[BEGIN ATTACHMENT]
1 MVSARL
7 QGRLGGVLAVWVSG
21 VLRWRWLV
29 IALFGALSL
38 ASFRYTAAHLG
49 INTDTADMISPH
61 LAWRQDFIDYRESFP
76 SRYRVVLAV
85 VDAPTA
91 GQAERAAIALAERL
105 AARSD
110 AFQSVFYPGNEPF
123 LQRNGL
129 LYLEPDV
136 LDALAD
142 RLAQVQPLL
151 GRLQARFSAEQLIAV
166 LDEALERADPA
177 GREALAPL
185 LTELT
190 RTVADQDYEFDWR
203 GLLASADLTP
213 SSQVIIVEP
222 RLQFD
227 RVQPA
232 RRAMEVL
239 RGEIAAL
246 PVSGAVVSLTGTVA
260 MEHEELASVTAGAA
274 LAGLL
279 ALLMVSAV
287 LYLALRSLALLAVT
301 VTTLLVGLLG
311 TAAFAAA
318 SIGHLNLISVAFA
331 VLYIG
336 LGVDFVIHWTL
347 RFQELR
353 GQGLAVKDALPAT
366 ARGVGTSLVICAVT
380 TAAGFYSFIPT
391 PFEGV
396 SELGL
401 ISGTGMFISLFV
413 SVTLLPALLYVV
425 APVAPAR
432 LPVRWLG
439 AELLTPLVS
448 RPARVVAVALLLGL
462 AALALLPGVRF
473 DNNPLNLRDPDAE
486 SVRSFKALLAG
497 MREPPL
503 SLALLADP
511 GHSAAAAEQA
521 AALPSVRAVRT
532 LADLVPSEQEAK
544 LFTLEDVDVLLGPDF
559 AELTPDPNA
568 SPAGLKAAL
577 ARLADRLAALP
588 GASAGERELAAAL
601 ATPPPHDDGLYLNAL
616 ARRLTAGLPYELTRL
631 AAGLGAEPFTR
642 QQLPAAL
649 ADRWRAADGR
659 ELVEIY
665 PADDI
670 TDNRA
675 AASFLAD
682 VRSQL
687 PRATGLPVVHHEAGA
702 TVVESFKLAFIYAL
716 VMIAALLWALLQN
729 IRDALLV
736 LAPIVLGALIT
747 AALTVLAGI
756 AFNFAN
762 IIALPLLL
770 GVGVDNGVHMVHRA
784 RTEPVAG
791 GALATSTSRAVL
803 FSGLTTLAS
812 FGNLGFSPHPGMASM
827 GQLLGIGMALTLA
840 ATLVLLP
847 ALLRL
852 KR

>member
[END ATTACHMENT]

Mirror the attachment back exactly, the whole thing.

1 MVSARL
7 QGRLGGVLAVWVSG
21 VLRWRWLV
29 IALFGALSL
38 ASFRYTAAHLG
49 INTDTADMISPH
61 LAWRQDFIDYRESFP
76 SRYRVVLAV
85 VDAPTA
91 GQAERAAIALAERL
105 AARSD
110 AFQSVFYPGNEPF
123 LQRNGL
129 LYLEPDV
136 LDALAD
142 RLAQVQPLL
151 GRLQARFSAEQLIAV
166 LDEALERADPA
177 GREALAPL
185 LTELT
190 RTVADQDYEFDWR
203 GLLASADLTP
213 SSQVIIVEP
222 RLQFD
227 RVQPA
232 RRAMEVL
239 RGEIAAL
246 PVSGAVVSLTGTVA
260 MEHEELASVTAGAA
274 LAGLL
279 ALLMVSAV
287 LYLALRSLALLAVT
301 VTTLLVGLLG
311 TAAFAAA
318 SIGHLNLISVAFA
331 VLYIG
336 LGVDFVIHWTL
347 RFQELR
353 GQGLAVKDALPAT
366 ARGVGTSLVICAVT
380 TAAGFYSFIPT
391 PFEGV
396 SELGL
401 ISGTGMFISLFV
413 SVTLLPALLYVV
425 APVAPAR
432 LPVRWLG
439 AELLTPLVS
448 RPARVVAVALLLGL
462 AALALLPGVRF
473 DNNPLNLRDPDAE
486 SVRSFKALLAG
497 MREPPL
503 SLALLADP
511 GHSAAAAEQA
521 AALPSVRAVRT
532 LADLVPSEQEAK
544 LFTLEDVDVLLGPDF
559 AELTPDPNA
568 SPAGLKAAL
577 ARLADRLAALP
588 GASAGERELAAAL
601 ATPPPHDDGLYLNAL
616 ARRLTAGLPYELTRL
631 AAGLGAEPFTR
642 QQLPAAL
649 ADRWRAADGR
659 ELVEIY
665 PADDI
670 TDNRA
675 AASFLAD
682 VRSQL
687 PRATGLPVVHHEAGA
702 TVVESFKLAFIYAL
716 VMIAALLWALLQN
729 IRDALLV
736 LAPIVLGALIT
747 AALTVLAGI
756 AFNFAN
762 IIALPLLL
770 GVGVDNGVHMVHRA
784 RTEPVAG
791 GALATSTSRAVL
803 FSGLTTLAS
812 FGNLGFSPHPGMASM
827 GQLLGIGMALTLA
840 ATLVLLP
847 ALLRL
852 KR

>member